Will Sitzer/Burnett send the industry back to the ‘Dark Ages’?
Bright MLS CEO Brian Donnellan said the verdict could be a blow to fair housing, which “should be concerning to all of us.”
- The future of MLSs has become less certain as court cases question their role in alleged anticompetitive practices.
- While a “knee-jerk reaction” isn’t warranted, Bright MLS and others should be looking ahead and focusing on their missions.
- Showing the value of MLS, particularly around equitable access to housing information, will become more important, said Donnellan.
As the real estate industry continues to digest the news of the Sitzer/Burnett verdict and ponder its impact, multiple listing services may be in for a period of soul-searching.
Long seen as the platform for accurate, up-to-date listing information in the U.S., MLSs could face a range of outcomes in the coming years — from the procedural to the existential — depending on how compensation policies and NAR membership requirements change.
If the end result of the commissions lawsuits, which appear to by multiplying, is that real estate practices in the U.S. begin to look more like those in Australia and the United Kingdom, MLSs could fade away and exclusive listing agreements might become more rare. Prior to the Sitzer/Burnett verdict, NAR Deputy General Counsel Lesley Muchow warned that the impact of a loss in the case could be a 19th-century era "Wild West" scenario where "buyers would have to visit every single broker in town in order to see all the available inventory that is out there."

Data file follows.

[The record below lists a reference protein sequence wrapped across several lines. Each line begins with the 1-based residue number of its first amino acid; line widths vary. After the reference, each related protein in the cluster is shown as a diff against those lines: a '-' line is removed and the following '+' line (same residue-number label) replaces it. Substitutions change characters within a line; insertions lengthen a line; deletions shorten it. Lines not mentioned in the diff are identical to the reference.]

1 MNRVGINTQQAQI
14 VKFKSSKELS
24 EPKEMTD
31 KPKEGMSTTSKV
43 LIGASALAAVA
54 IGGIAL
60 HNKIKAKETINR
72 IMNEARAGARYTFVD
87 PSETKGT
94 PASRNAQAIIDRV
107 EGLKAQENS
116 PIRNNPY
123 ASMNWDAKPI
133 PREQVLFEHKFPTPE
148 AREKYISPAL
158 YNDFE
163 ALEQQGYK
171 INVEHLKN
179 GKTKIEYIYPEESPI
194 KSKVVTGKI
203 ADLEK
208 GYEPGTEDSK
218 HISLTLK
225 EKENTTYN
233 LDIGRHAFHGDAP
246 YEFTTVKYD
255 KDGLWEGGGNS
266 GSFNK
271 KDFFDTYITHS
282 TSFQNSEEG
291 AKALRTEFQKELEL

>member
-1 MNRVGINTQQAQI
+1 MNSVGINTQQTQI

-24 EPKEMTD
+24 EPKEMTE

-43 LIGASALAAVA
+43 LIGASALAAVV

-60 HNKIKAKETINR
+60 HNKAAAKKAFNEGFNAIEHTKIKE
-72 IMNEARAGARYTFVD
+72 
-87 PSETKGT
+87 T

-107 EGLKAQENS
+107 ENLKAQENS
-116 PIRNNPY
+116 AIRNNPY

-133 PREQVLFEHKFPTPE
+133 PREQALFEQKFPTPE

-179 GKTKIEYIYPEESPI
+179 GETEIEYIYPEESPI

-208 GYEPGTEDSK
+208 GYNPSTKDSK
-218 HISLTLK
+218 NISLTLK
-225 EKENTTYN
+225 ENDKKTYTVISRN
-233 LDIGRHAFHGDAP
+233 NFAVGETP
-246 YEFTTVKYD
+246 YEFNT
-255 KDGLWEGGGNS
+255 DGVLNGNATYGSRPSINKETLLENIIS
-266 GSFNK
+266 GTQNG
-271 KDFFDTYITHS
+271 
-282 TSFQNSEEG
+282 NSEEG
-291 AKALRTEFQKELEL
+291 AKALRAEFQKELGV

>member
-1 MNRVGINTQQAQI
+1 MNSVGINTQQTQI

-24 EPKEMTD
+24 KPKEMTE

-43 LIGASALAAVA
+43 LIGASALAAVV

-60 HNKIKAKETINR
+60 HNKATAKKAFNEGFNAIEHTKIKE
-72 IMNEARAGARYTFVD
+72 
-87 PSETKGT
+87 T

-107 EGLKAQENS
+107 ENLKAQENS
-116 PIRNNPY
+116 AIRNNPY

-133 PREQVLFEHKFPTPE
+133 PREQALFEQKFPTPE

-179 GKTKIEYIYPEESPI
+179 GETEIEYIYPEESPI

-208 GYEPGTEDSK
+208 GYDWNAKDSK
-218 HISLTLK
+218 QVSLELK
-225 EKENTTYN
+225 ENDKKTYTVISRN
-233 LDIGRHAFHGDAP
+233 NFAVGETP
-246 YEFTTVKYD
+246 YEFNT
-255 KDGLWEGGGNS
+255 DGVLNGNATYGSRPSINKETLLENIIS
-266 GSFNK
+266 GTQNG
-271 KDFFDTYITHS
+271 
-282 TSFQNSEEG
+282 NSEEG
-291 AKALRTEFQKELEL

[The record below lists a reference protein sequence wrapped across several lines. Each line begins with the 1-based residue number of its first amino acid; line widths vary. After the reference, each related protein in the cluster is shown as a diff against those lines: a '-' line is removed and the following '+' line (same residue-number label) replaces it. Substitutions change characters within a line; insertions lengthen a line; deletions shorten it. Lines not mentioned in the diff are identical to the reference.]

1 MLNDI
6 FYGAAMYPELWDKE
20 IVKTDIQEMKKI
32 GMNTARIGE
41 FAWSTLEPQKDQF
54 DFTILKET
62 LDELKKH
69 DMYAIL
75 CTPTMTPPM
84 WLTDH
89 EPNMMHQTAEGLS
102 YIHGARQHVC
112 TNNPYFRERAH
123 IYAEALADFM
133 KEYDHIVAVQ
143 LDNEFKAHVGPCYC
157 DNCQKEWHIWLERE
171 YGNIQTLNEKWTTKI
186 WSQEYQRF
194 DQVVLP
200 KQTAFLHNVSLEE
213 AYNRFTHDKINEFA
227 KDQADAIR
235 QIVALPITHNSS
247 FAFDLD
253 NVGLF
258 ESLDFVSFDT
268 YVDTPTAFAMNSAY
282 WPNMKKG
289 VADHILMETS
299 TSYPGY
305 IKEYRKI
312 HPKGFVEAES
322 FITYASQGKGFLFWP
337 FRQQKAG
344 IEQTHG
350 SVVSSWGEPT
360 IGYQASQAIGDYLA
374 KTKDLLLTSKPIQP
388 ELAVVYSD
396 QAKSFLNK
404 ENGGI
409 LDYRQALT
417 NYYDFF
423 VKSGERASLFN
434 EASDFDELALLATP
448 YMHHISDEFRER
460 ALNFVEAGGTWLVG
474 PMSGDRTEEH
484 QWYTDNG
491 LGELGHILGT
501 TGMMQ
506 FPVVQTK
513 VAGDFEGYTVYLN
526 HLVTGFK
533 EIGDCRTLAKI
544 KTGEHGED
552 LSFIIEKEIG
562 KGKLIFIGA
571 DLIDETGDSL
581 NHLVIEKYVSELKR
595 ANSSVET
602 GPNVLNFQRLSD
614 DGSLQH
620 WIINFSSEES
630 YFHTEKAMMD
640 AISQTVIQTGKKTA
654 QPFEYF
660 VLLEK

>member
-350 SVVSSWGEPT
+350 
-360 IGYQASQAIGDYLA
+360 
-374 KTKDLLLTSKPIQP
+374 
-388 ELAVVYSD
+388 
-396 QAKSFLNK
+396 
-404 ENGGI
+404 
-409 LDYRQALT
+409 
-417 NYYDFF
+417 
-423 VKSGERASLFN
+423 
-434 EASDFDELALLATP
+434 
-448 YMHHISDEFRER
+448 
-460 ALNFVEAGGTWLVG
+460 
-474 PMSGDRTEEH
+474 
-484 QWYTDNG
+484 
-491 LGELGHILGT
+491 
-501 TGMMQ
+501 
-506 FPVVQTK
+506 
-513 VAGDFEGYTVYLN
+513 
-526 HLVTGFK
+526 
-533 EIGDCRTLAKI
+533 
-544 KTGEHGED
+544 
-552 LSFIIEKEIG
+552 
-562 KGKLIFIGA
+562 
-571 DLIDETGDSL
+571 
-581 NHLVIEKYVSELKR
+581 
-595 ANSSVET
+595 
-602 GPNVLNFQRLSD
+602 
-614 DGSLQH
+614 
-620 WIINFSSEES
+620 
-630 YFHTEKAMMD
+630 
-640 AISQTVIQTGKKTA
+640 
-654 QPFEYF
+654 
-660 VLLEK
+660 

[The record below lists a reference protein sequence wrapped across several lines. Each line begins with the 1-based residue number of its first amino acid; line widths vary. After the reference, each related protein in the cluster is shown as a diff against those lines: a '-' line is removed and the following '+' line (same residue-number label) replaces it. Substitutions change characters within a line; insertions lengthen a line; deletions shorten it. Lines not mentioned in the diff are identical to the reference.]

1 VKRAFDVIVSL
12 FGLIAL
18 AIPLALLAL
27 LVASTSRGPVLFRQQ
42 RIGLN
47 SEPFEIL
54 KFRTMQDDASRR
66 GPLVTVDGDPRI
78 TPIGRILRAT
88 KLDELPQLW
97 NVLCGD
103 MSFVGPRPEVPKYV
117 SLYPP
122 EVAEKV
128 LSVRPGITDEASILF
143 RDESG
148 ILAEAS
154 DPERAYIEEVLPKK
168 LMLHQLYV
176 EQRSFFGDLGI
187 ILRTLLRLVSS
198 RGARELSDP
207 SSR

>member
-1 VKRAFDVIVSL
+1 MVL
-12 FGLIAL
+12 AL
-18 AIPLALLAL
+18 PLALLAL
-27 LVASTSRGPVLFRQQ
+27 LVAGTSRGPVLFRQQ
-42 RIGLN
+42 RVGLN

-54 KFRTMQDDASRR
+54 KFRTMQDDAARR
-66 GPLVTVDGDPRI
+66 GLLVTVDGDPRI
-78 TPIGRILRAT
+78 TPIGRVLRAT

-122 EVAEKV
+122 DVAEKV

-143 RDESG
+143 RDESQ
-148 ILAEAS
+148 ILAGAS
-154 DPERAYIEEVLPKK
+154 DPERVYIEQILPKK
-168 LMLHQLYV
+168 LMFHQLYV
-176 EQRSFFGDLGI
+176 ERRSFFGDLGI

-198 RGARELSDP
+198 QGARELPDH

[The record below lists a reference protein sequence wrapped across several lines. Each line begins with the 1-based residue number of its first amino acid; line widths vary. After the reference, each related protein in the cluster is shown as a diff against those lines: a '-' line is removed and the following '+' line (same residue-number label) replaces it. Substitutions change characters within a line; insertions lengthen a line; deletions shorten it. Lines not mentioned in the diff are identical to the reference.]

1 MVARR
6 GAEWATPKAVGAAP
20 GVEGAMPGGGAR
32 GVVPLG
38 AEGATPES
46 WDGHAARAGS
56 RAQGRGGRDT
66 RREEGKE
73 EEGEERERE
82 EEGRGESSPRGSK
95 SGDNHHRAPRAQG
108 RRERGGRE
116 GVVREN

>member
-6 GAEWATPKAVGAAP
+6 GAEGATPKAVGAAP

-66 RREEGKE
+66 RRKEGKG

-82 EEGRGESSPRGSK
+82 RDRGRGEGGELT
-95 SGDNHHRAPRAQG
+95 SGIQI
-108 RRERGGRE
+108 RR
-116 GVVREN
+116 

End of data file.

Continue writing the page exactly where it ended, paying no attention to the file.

Why the MLS matters, and what comes next
American consumers have come to expect the high-quality, impartial data provided by today's MLSs, said Brian Donnellan, president and CEO of Bright MLS. Bright, the nation's second-largest MLS — and one of 20 MLSs named as a "co-conspirator" in the Moehrl vs. NAR lawsuit — revised its policies over the summer in light of the commissions court cases, allowing listing brokers to enter an offer of $0 in buyer agent compensation.
According to the organization, the change reinforces the idea that commissions are negotiable while also keeping a system in place to efficiently share information. But now that the verdict is in, what lies ahead for MLSs?
Right now, nothing changes for Bright, Donnellan said, as a lengthy appeals process will likely keep the case tied up in court for months or years.
"A knee-jerk reaction at this time wouldn't be prudent, nor is it warranted," Donnellan told Real Estate News.
And regardless of what ultimately happens with Sitzer/Burnett and other cases, Donnellan said the mission of the MLS remains the same: providing a platform that powers more than 90% of all real estate transactions for agents on behalf of buyers and sellers.
A return to the 'Dark Ages' of real estate
Donnellan believes the Sitzer/Burnett verdict was misguided — and may have turned out differently if U.S. District Court judge Stephen Bough had allowed the jury to consider pro-competitive aspects of the existing system.
"The most surprising thing about this case was the complete lack of understanding that this ruling has on fair housing," Donnellan said.
And the importance of providing fair and equitable access to housing should not be understated, he added.
"There is strong potential here to send us back into the Dark Ages of real estate in the United States, where your ability to participate in the U.S. housing market was predicated by what you look like, who you are, and who you know."
That scenario, said Donnellan, "should be concerning to all of us — not just those involved in the real estate profession."